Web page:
How to Read A Pet food Label (Part I – Front Of The Bag)

How to Read A Pet food Label (Part I – Front Of The Bag)

Although there are no organizations in Canada to regulate pet food labeling in Canada, there are two organizations in the United States that regulate pet food labels.  The FDA (Food and Drug Administration) and the AAFCO (Association of American Feed Control Officials) control how companies in the U.S. can label the bags of pet foods so we will explain their regulations and guidelines.

What to watch for on the front of the bag:

Quality is often overshadowed by advertising hype, and manufacturers want to control what you know and believe about their products.

  • “Beef Dog Food”: in order for a company to place this label on the front of the dog food it must contain at least 95% of the named ingredient (ex: Beef) not counting the water added for processing. 
  • “Lamb and Rice Dog Food” : the two named ingredients together must make up 95% of the total weight.  Also, the first ingredient listed must be the higher predominate product of the two.
  • “Beef Dinner for Dogs”: if an ingredient present in the food does not make up 95% of the total weight but makes up over 25% of the total weight it can be labeled as a “dinner”.  Companies may use platter, entrée, nuggets or formula with the same regulations as “dinner”.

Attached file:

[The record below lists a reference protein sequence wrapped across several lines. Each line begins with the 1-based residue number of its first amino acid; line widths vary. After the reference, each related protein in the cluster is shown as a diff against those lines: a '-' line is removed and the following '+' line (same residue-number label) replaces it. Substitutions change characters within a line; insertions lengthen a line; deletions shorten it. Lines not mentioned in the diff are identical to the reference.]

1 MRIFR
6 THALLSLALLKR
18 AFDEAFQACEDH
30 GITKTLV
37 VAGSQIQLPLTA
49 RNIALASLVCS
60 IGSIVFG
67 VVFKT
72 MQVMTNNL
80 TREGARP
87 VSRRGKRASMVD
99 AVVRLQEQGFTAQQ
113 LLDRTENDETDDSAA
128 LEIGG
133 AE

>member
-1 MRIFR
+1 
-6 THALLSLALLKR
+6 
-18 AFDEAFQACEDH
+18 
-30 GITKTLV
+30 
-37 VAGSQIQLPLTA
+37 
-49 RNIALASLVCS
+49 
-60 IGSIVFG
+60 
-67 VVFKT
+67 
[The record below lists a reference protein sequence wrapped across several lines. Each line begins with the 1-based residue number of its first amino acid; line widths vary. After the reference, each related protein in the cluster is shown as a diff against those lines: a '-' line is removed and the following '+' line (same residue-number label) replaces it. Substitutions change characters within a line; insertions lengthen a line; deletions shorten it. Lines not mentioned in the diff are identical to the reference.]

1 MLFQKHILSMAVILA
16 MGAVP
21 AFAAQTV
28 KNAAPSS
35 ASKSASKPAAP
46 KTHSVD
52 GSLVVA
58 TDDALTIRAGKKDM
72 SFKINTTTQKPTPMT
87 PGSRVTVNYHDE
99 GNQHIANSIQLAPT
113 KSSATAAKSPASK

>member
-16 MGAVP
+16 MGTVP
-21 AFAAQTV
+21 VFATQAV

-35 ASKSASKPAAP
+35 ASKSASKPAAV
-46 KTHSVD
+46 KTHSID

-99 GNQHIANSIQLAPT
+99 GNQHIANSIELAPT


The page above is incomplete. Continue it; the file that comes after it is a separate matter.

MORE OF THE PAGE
• “Lamb and Rice Dinner Dog Food”: the combination of the named ingredients must total 25% of the product and be listed in the same order as found on the ingredient list.
  • Bursts and Flags: areas of the principal display panel that are designed to highlight information regarding new products, formula, ingredient changes or improvements in taste.  Most of these are limited from 6 months to 1 year.  Ex: New formula, contains salmon.
  • Beware if the package states the food supports “all life stages” because the product is likely to contain excessive levels of some nutrients necessary for the most demanding life stage (which is growth) and may not be appropriate for adult or senior pets.  Nutritional excesses can be as harmful and are more common than nutritional deficiencies. 

Next week we will discuss what to look for when reading the ingredients and how to perform a dry matter analysis to compare different brands of food.

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